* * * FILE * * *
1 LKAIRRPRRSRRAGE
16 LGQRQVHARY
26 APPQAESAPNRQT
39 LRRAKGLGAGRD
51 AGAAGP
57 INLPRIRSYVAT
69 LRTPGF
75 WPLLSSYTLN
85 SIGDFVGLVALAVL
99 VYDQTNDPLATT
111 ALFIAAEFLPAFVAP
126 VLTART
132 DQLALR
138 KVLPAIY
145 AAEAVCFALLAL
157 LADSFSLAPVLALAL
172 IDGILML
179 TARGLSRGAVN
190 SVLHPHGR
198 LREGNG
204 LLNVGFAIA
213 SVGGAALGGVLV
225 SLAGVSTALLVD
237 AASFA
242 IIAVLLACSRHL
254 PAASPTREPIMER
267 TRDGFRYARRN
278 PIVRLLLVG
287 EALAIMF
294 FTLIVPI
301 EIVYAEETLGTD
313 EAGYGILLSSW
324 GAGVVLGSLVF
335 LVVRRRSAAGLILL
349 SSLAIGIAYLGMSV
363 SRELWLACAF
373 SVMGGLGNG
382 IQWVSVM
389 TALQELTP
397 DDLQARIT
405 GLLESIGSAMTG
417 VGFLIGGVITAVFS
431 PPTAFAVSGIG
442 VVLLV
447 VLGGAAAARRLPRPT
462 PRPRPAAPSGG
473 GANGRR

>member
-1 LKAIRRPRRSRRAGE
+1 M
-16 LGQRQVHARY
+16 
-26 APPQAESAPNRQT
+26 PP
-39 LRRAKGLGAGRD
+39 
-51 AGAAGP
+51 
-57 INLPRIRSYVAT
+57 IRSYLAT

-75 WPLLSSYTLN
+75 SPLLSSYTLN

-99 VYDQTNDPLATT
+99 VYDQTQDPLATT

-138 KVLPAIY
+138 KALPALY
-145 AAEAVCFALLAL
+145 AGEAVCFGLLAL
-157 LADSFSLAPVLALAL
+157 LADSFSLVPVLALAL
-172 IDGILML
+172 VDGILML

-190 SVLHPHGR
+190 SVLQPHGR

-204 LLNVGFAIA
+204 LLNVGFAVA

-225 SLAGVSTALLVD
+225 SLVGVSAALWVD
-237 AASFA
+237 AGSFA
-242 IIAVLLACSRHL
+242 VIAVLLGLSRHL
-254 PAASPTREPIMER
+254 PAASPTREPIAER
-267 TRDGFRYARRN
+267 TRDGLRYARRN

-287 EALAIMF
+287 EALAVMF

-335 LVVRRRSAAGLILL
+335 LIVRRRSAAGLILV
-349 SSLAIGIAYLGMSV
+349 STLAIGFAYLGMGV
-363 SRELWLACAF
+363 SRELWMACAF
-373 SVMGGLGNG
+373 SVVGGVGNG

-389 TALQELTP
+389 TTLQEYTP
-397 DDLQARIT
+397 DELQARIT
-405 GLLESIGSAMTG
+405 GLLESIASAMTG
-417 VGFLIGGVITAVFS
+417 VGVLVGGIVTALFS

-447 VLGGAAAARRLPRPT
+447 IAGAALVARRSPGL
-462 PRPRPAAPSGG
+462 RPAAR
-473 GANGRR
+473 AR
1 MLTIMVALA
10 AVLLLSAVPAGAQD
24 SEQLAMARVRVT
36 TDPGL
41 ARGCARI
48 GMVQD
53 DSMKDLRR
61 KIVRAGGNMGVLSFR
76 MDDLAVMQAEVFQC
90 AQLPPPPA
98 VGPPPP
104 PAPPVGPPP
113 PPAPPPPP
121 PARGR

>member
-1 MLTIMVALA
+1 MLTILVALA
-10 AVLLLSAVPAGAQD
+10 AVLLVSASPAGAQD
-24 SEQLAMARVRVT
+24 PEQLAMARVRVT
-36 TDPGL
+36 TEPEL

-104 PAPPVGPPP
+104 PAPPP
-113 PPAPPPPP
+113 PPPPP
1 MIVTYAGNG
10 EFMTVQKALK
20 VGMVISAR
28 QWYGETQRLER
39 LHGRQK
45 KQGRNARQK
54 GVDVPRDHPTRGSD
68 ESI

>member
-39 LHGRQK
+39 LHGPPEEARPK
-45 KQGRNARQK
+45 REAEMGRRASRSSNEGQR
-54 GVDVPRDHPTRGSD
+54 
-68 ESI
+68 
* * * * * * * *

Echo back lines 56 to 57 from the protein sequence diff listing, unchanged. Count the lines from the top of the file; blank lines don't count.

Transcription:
+39 
-51 AGAAGP